A man in a white robe reads from a scroll in a hot and sunny rocky desert landscape Shabbat Rosh Chodesh
A man in a white robe reads from a scroll in a hot and sunny rocky desert landscape

Parshat Re’eh: Deuteronomy 11:26-16:17; Isaiah 66:11-24. (Shabbat Rosh Chodesh)

The litmus test for true prophecy described in this week’s Torah portion (Deuteronomy 13:2-6) reveals much about the prophet’s role in ancient Israel.

In a nutshell, an individual claiming to be a prophet, even if this individual provides seemingly miraculous signs and wonders in support of a prophetic message, is not to be believed if the substance of the prophecy deviates from the teachings of the Torah. Prophets were not magicians or diviners of dreams; rather, they were conveyers of Divine instruction and law, whose mission was to defend the commitments of the past, the commandments that comprised the covenant between God and Israel, from the abuses of the present.

This litmus test tasked the listeners of the wannabe prophet  — ordinary people in ancient Israel  — with the burden of vetting the prophetic message and not being duped by smoke and mirrors or by empty promises. This meant, among other things, not being swept up by grandiose claims and by easy solutions to complex problems.

The prophet who claimed to have the solution that no one else had and who claimed that simply following “another god whom you do not know” will solve all of life’s difficulties is by definition a false prophet making a false promise.

The ability and willingness to employ this litmus test, moreover, is one of the ways God tests the mettle of Israel. Passively accepting the commandments and the divinity of God is not enough, not least of all because one who follows a true prophet passively will more easily be swayed to follow a false prophet passively.

Conversely, one who follows a prophet after actively vetting the message will be less likely fooled by a false claim. Actively engaging the meaning of the commandments and, in this case, the veracity of prophecy, is a crucial line of defense against the unscrupulous charlatan, prophetic or otherwise, who takes advantage of people in times of duress and is thus an indispensable requirement for all of Israel.

Active engagement in this regard is not a simple task, but one that comes down to an ability not only to obey mindlessly but also to think critically and to raise the all-important question, “How do you know that?” Yet asking questions such as this is crucial not only in the matter of vetting a prophetic message, but in day-to-day interactions as well. It is no coincidence that the section immediately following the passage on false prophesy addresses a similar matter in a more day-to-day context: a personal friend or family member trying to lead you astray. Here, too, a ploy is an easy solution to life’s problems: “Come let us worship other gods who you do not know,” a similar offer of an enticing solution. And here, too, sensing perhaps that the lure of a personal friend might be even more enticing and irresistible than that of a stranger claiming to be a prophet, the Torah is even more emphatic in its insistence that we resist such a suggestion.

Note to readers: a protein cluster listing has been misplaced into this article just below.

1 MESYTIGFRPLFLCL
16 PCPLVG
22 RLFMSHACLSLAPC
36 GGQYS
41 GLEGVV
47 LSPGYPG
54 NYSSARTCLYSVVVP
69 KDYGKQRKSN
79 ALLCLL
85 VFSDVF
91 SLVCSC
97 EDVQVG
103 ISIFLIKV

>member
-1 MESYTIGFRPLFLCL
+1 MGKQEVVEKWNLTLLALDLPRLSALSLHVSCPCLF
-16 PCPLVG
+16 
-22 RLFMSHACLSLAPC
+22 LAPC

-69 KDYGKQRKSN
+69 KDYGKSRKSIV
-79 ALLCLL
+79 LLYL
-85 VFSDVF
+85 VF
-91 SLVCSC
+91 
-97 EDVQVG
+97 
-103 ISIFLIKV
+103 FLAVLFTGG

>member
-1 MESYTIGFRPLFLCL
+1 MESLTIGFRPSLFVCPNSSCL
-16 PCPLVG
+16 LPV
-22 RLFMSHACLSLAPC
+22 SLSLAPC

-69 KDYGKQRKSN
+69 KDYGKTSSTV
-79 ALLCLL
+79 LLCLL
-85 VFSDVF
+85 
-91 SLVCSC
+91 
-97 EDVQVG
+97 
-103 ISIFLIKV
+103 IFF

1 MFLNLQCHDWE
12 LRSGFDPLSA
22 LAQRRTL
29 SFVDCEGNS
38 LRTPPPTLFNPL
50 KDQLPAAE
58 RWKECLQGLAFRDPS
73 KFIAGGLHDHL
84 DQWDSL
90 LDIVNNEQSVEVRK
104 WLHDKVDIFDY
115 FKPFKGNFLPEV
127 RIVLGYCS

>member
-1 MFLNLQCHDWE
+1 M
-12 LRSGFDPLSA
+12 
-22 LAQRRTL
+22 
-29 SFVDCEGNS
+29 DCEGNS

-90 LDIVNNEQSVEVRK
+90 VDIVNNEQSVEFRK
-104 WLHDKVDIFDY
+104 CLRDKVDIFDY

The larger message is that active engagement and critical thinking are integral components of a Jewish outlook and a Jewish way of thinking. The ultimate aim of living according to the teachings of the Torah and its interpreters is attainable only when, between hearing the laws and following the laws, there is an intensive, on-going, active, critical engagement with the meaning of these teachings.

Here the teaching of Ben Bag-Bag in Tractate Avot resonates with particular clarity: “Delve into it [the Torah] and delve into it, for everything is in it.” If, after extensive examination, one finds meaning and validity in the teachings of the Torah, the resulting belief and commitment will be difficult to assail, if not unassailable, by friend or by false prophet.

Professor Howard Lupovitch is a member of the History Department and Director of the Cohn-Haddow Center for Judaic Studies at Wayne State University.

Dr. Howard N. Lupovitch is an associate professor of history at Wayne State University and director of WSU’s Cohn-Haddow Center for Judaic Studies.

Previous articleFaces & Places: Friday Boys Brunch
Next articleWhat Israel Has Taught Me About Stress